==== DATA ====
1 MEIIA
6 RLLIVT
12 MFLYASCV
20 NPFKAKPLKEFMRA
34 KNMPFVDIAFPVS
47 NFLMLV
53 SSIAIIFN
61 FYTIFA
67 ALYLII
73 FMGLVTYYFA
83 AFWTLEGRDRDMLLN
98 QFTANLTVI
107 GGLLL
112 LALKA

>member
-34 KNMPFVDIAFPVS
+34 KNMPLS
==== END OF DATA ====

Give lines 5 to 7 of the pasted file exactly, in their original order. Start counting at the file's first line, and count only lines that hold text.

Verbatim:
34 KNMPFVDIAFPVS
47 NFLMLV
53 SSIAIIFN